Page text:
World War II German Aviation

On September 1, 1939, as the ground forces of Nazi Germany swept into Poland and precipitated World War II, bombers of the Luftwaffe, the German air force, conducted the war’s first air strikes.  During the next year, the Luftwaffe played a principal role in the German Blitzkrieg conquest of almost all of Western Europe.  These early successes spurred the perception that the German war machine, including the Luftwaffe, was invincible.

Yet less than six years later, despite having produced extraordinarily advanced aircraft and weaponry, Germany lay totally defeated, its cities in ruins, and its air force destroyed as an effective instrument of war.

The story of the rise and fall of the Luftwaffe illustrates not only the effective use of airpower and expansion of industrial output under difficult conditions, but also the effects of faulty military strategy and mismanagement of aircraft development programs.  It also underscores the consequences of the German belief that advanced technology could prevent defeat in the face of overwhelming Allied numerical and material superiority.


Highlights:

Arado Ar 234 B Blitz at the Udvar-Hazy Center

Arado Ar 234 B-2 Blitz (Lightning)
The Arado Ar 234 B Blitz (Lightning) was the world's first operational jet bomber and reconnaissance aircraft. The first Ar 234 combat mission, a reconnaissance flight over the Allied beachhead in Normandy, took place August 2, 1944. With a maximum speed of 735 kilometers (459 miles) per hour, the Blitz easily eluded Allied piston-engine fighters. While less famous than the Messerschmitt Me 262 jet fighters, the Ar 234s that reached Luftwaffe units provided excellent service, especially as reconnaissance aircraft.

This Ar 234 B-2 served with bomber unit KG 76 from December 1944 until May 1945, when British forces captured it in Norway. Turned over to the United States, it was brought to Wright Field, Ohio, in 1946 for flight testing. In 1949 it was transferred to the Smithsonian, which restored it in 1984-89. This Arado is the sole survivor of its type.

More information: Arado Ar 234 B-2 Blitz (Lightning)

Dornier Do 335 A Pfeil at the Udvar-Hazy Center

Dornier Do 335 A-0 Pfeil (Arrow)
The Dornier Do 335 belongs in the small group of aircraft whose performance put them at the pinnacle of piston-engine aircraft development because it was one of the fastest aircraft powered by a piston engine ever flown. The Germans claimed that a pilot flew a Do 335 at a speed of 846 km/h (474 mph) in level flight at a time when the official world speed record was 755 km/h (469 mph). Two liquid-cooled engines each developing about 1,750 hp powered the Do 335. Dornier mounted one engine in the nose and the other in the tail in a unique low-drag push-pull configuration. This innovative design also featured an ejection seat, a tail fin which the pilot could jettison, and tricycle landing gear. For a fighter airplane, the Do 335 was enormous: tall enough that a person of normal height could walk beneath it and very heavy at 9,600 kg (21,000 lb) loaded. Serious flaws also plagued the design. The rear engine overheated often and the landing gear was very weak and prone to failure.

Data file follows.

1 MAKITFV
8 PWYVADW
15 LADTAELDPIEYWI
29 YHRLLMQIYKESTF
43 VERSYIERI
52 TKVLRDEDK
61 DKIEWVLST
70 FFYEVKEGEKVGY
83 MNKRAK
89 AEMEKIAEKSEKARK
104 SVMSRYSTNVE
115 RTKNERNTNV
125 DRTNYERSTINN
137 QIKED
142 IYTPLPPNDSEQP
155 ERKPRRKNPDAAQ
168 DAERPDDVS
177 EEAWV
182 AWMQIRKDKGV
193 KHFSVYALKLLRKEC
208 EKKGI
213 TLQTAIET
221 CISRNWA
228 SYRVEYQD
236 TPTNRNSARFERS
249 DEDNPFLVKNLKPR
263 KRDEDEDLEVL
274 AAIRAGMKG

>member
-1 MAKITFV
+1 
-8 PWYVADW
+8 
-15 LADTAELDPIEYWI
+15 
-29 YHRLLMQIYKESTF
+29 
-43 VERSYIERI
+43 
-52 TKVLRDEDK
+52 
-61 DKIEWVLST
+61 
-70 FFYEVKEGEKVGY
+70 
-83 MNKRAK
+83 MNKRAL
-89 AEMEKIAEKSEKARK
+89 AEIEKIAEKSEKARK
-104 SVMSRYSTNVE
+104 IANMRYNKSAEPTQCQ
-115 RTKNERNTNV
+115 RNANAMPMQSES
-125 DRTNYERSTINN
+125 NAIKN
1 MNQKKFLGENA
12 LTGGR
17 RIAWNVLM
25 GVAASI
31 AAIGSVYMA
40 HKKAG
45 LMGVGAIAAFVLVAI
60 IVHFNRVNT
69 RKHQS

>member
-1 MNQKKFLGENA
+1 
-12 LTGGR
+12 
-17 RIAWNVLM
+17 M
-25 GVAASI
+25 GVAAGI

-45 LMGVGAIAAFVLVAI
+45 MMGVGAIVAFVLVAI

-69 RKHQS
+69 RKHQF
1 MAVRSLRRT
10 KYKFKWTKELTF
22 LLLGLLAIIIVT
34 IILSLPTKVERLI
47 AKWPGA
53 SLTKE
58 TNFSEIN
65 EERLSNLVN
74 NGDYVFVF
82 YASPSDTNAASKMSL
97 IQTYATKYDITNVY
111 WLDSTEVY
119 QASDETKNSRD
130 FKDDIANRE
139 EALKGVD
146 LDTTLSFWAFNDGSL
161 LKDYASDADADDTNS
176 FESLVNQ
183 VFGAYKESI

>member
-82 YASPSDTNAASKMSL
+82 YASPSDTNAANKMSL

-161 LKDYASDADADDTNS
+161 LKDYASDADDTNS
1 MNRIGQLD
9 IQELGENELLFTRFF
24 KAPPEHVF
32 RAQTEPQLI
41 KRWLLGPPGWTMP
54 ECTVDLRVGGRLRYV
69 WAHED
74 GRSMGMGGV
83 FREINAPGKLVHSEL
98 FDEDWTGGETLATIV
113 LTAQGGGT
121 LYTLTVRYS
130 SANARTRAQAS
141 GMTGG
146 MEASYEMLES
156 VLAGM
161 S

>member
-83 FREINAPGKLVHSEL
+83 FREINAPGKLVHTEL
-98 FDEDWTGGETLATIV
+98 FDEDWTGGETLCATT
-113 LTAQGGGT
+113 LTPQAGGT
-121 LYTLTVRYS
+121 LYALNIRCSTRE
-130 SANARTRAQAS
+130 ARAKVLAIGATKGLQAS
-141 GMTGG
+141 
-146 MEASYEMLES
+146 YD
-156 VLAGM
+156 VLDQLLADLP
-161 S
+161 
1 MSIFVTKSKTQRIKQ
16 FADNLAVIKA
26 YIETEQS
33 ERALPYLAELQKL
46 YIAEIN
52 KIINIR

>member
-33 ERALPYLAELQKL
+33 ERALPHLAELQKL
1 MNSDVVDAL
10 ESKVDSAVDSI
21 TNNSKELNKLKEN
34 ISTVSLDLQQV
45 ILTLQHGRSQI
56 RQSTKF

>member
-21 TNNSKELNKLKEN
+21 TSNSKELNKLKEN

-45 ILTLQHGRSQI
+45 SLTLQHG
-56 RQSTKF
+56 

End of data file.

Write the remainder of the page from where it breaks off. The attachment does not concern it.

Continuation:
More information: Dornier Do 335 A-0 Pfeil (Arrow)

Focke-Wulf Fw 190 F at the Udvar-Hazy Center

Focke-Wulf Fw 190 F-8/R1
Nicknamed the Würger (Butcher Bird), the Fw 190 entered service in 1941 and flew throughout World War II on all fronts. It was the only German single-seat fighter powered by a radial engine and the only fighter of the war with electrically operated landing gear and flaps. Some served as fighter-bombers with ground attack units, but the Fw 190 is best known for defending against Allied daylight bombing attacks.

This Fw 190 F-8 was originally manufactured as an Fw 190 A-7 fighter. During 1944 it was remanufactured as a fighter-bomber and issued to ground attack unit SG 2. After Germany's surrender it was shipped to Freeman Field, Indiana, then transferred to the Smithsonian in 1949. Its 1980-83 restoration revealed a succession of color schemes. It now appears as it did while serving with SG 2 in 1944.

More information: Focke-Wulf Fw 190 F-8/R1